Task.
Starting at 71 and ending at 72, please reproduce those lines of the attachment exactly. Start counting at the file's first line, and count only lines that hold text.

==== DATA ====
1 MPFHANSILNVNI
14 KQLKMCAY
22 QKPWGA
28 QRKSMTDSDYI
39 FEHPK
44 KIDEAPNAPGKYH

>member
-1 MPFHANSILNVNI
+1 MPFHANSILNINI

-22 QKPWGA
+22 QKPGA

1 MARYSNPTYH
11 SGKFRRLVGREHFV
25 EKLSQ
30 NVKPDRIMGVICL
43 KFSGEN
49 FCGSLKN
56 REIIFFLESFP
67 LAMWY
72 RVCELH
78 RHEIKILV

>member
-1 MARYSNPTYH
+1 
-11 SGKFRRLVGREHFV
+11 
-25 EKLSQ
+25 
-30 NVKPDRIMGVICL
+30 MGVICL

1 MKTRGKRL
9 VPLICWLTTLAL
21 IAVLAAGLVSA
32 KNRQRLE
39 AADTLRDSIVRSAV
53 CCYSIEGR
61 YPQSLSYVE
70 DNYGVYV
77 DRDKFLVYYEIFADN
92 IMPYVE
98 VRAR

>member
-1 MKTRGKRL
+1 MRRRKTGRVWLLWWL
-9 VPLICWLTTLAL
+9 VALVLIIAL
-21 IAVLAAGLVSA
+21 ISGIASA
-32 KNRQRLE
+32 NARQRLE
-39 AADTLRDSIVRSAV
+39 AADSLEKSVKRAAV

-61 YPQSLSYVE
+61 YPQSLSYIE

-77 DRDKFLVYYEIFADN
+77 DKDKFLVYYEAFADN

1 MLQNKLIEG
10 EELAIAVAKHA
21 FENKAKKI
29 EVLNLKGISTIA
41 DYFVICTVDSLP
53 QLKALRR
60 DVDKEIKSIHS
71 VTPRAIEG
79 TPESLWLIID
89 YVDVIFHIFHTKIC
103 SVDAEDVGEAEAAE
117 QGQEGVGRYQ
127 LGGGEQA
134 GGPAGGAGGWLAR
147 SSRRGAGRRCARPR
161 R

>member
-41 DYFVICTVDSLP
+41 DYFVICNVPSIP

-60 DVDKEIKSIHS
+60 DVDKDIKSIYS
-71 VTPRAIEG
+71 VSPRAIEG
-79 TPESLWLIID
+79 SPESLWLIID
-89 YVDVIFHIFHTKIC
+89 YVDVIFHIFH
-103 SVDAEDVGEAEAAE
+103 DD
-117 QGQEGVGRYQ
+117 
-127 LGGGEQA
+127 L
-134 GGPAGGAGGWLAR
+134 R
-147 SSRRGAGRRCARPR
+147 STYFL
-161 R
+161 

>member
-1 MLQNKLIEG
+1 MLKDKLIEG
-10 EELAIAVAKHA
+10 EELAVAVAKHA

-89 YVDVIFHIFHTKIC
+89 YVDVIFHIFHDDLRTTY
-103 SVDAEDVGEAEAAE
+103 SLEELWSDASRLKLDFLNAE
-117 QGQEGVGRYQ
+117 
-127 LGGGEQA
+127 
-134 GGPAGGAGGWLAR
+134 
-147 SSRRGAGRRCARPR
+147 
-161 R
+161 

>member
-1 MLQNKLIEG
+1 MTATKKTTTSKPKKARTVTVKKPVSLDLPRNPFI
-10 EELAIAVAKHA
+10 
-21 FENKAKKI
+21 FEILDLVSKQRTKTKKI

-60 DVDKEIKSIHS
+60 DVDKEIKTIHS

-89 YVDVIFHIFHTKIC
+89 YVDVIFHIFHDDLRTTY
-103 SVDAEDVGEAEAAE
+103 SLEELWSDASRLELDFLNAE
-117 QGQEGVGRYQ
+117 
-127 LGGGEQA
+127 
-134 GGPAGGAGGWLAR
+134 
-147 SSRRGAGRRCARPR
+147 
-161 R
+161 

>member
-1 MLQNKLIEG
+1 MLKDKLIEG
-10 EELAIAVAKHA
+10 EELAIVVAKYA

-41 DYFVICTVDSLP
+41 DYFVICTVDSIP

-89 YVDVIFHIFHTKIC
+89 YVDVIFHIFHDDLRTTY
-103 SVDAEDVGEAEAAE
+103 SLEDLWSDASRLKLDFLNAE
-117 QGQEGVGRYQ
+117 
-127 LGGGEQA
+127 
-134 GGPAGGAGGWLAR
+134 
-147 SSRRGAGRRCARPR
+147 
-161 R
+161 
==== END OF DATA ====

147 SSRRGAGRRCARPR
161 R